According to a third aspect of the present invention there is provided a mechanical fastener device configured to secure a sheet liner to a thermal insulation liner, said device comprising: an elongate main body formed as a helix; a pointed lead end region provided at a first end of said main body and configured to slice through said insulation liner; a drive head positioned at a second end of said main body to allow said drive head to be engaged and rotated about the longitudinal axis of said helix so as to drive said main body through said sheet liner and into said insulation liner; wherein said drive head comprises an engaging means to contact and abut against said sheet liner when said main body is embedded within said insulation liner so as to secure said sheet liner to said insulation liner.

The present invention provides a means and method to conveniently and securely couple both an internal and external facing liner at the internal or external faces of an insulation liner which, in part, define the walls, roof, floor and/or doors of the container, and in particular a refrigeration container. The liner assembly is secured together by a plurality of helically formed wire coils, each having a pointed leading end and an opposed drive head enabling the helical coil to be driven and embedded into the insulation liner. The drive head is also configured to abut against the sheet liner so as to force it into contact with the opposed insulation liner.

In practice, when the foam layer and the lining are no longer united/bonded together, as a result of usage over a period of time, usually a substantial portion (if not all) of the facing surfaces of the foam layer and the lining become separated, and therefore to re-unite the foam layer and the lining, it is usually necessary to form a considerable number of holes in the liner, and to provide a suitable number of fastener devices which can readily be passed through even a small (preferably drilled) hole in the liner and then cut a path through the foam to become anchored therein.

Conveniently, an anchor portion is formed of helical windings of wire, and which is sufficiently resilient to allow it to be “threaded” through the drilled hole, but sufficiently strong to cut into the foam and form a rigid anchor therein.

The driving head may be of any suitable type to be engaged with, and driven by a manual or power operated device, such as a screwdriver, spanner or socket head.

A small hole only needs to be formed, preferably by drilling, typically about 8 mm, and which can be formed quickly and easily. This is important, bearing in mind the cramped conditions in which the operator is working, and also the fact that the de-lamination of the liner makes it difficult to handle sometimes, as it may “float” relative to the foam layer.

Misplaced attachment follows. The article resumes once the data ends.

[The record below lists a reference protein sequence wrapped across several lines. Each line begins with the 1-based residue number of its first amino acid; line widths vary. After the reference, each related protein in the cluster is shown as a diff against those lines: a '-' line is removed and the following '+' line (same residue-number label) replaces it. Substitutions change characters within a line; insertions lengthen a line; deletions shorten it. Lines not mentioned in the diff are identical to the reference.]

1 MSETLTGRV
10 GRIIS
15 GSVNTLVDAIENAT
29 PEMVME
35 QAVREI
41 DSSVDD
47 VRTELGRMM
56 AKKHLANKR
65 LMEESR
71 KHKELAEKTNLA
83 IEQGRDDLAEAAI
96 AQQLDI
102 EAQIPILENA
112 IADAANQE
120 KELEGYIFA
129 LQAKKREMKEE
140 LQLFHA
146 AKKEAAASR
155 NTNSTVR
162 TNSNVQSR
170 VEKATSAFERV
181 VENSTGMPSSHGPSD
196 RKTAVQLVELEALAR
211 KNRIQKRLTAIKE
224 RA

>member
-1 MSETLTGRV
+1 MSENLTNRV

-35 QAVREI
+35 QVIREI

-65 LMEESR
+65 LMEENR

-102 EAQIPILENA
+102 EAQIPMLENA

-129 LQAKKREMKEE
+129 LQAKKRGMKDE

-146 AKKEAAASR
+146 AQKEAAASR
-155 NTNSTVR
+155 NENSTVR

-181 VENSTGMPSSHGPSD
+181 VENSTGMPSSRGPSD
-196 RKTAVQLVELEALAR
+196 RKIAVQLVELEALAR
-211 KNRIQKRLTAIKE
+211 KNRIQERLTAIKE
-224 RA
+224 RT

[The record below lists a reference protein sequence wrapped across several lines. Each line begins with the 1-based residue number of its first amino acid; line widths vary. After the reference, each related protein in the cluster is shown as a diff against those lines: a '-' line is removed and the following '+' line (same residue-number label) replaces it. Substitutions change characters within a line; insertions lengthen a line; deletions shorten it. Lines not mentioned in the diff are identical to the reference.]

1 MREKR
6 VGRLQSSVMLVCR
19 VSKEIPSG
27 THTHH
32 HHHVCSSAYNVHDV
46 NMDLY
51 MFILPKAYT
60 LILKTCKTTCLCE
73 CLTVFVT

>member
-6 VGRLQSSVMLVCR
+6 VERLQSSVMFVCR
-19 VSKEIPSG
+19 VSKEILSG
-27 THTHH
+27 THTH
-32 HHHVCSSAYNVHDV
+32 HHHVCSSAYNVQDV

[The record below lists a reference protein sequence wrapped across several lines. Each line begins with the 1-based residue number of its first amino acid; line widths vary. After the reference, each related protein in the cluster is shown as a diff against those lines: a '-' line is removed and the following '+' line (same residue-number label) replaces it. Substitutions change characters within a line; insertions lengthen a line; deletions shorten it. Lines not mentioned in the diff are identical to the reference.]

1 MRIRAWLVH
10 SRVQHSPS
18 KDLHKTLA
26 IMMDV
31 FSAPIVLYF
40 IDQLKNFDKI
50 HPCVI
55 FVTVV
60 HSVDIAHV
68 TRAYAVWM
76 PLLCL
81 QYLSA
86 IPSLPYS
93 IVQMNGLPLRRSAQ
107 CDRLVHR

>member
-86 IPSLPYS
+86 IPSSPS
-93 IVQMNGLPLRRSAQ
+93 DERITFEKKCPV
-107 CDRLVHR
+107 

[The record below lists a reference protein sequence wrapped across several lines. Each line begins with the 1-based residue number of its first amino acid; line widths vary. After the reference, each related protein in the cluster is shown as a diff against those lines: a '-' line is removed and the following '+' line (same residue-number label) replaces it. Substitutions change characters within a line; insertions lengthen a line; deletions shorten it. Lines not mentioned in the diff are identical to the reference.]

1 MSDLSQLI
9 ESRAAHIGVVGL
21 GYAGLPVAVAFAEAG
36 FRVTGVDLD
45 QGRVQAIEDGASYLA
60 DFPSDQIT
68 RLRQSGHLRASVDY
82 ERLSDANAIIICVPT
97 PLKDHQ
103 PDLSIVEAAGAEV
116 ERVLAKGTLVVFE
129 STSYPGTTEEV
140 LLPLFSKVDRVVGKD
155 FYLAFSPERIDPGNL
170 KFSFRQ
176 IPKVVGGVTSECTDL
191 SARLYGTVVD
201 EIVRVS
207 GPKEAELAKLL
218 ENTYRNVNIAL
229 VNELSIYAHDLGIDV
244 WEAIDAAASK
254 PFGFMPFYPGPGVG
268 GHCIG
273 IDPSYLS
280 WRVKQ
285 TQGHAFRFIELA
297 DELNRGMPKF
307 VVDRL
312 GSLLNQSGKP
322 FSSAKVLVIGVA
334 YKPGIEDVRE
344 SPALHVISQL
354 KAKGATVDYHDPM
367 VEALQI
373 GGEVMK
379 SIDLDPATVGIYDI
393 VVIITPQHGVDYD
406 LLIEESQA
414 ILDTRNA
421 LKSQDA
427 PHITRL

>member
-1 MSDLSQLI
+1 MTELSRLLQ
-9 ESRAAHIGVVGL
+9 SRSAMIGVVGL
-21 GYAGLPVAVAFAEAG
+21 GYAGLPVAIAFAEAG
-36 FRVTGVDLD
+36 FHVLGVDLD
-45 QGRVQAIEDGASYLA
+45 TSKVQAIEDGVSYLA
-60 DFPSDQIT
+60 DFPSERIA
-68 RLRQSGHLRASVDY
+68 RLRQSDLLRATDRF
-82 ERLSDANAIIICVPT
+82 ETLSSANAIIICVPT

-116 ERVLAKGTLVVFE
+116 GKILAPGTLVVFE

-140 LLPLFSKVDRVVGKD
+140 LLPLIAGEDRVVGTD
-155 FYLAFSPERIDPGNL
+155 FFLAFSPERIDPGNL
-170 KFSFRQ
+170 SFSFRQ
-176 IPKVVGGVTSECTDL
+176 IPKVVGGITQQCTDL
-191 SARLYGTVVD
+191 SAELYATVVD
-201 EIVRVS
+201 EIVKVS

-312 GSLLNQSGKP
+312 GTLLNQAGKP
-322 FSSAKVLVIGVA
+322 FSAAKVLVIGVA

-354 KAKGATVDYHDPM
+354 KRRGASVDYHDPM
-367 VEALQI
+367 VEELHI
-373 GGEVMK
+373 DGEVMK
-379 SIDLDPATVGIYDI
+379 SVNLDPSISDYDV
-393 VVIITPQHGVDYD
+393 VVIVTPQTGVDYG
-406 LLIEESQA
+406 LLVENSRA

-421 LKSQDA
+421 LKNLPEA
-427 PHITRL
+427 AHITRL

It should be understood that the mechanical fastening device and method of the invention may also be employed to unite an insulation layer to a metal lining during initial assembly, when pre-bonding has not taken place. Additionally, the mechanical fastening device and method of the invention may be applied during initial assembly of bonded-together insultation layers and linings, to provide additional fixation, and maintain the assembly united, even if some de-lamination or de-bonding occurs with time.

BRIEF SUMMARY OF THE DRAWINGS

A preferred embodiment of mechanical fastening system according to the invention, and its novel method of use, will now be described in detail, by way of example only, with reference to the accompanying drawings in which:

FIG. 1 is a perspective view of a freight container in which the walls, roof and doors of the container are defined by a thermal insulation liner and at least one sheet liner;

FIG. 2a is a side elevation view of a mechanical fastener having a helically formed main body and drive head;

FIG. 2b is a plan view of the fastening device of FIG. 2a;

FIG. 3 is a cross sectional side elevation view of a delaminated liner assembly and mechanical fastening device during installation;

FIG. 4 is a cross sectional side elevation view of the mechanical fastening device embedded into the insulation liner;

FIG. 5 is a side elevation view of a further specific embodiment of the mechanical fastening device having an integrally formed drive head;

FIG. 6 is a cross sectional side elevation view of the fastening device of FIG. 5 embedded within an insulation liner assembly.

DETAILED DESCRIPTION OF THE INVENTION